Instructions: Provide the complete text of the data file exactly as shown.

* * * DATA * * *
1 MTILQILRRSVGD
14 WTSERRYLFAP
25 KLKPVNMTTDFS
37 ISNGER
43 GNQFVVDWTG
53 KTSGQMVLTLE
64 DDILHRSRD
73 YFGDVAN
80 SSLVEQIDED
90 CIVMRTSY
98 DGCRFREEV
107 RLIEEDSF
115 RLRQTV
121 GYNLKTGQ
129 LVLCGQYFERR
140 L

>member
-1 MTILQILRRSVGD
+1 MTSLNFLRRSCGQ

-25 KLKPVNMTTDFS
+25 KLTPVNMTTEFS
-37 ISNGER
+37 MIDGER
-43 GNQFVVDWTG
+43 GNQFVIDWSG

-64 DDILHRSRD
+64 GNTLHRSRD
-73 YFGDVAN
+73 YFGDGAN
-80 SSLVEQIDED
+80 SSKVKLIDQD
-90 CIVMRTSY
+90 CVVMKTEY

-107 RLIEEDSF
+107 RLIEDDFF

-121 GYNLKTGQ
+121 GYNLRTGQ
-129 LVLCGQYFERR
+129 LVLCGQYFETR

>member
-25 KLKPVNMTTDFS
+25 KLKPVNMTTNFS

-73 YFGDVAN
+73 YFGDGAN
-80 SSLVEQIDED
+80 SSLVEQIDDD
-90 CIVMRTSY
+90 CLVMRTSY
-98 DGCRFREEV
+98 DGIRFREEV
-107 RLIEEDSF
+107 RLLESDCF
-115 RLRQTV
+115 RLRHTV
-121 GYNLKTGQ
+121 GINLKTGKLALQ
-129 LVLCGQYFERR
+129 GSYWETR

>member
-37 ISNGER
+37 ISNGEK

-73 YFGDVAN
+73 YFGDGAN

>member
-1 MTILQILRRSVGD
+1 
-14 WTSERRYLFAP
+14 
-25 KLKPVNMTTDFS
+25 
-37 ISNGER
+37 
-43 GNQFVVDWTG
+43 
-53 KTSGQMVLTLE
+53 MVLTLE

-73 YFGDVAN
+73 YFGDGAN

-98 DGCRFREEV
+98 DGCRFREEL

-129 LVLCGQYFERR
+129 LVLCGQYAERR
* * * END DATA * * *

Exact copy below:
1 MTILQILRRSVGD
14 WTSERRYLFAP
25 KLKPVNMTTDFS
37 ISNGER
43 GNQFVVDWTG
53 KTSGQMVLTLE
64 DDILHRSRD
73 YFGDVAN
80 SSLVEQIDED
90 CIVMRTSY
98 DGCRFREEV
107 RLIEEDSF
115 RLRQTV
121 GYNLKTGQ
129 LVLCGQYFERR
140 L

>member
-1 MTILQILRRSVGD
+1 MTSLNFLRRSCGQ

-25 KLKPVNMTTDFS
+25 KLTPVNMTTEFS
-37 ISNGER
+37 MIDGER
-43 GNQFVVDWTG
+43 GNQFVIDWSG

-64 DDILHRSRD
+64 GNTLHRSRD
-73 YFGDVAN
+73 YFGDGAN
-80 SSLVEQIDED
+80 SSKVKLIDQD
-90 CIVMRTSY
+90 CVVMKTEY

-107 RLIEEDSF
+107 RLIEDDFF

-121 GYNLKTGQ
+121 GYNLRTGQ
-129 LVLCGQYFERR
+129 LVLCGQYFETR

>member
-25 KLKPVNMTTDFS
+25 KLKPVNMTTNFS

-73 YFGDVAN
+73 YFGDGAN
-80 SSLVEQIDED
+80 SSLVEQIDDD
-90 CIVMRTSY
+90 CLVMRTSY
-98 DGCRFREEV
+98 DGIRFREEV
-107 RLIEEDSF
+107 RLLESDCF
-115 RLRQTV
+115 RLRHTV
-121 GYNLKTGQ
+121 GINLKTGKLALQ
-129 LVLCGQYFERR
+129 GSYWETR

>member
-37 ISNGER
+37 ISNGEK

-73 YFGDVAN
+73 YFGDGAN

>member
-1 MTILQILRRSVGD
+1 
-14 WTSERRYLFAP
+14 
-25 KLKPVNMTTDFS
+25 
-37 ISNGER
+37 
-43 GNQFVVDWTG
+43 
-53 KTSGQMVLTLE
+53 MVLTLE

-73 YFGDVAN
+73 YFGDGAN

-98 DGCRFREEV
+98 DGCRFREEL

-129 LVLCGQYFERR
+129 LVLCGQYAERR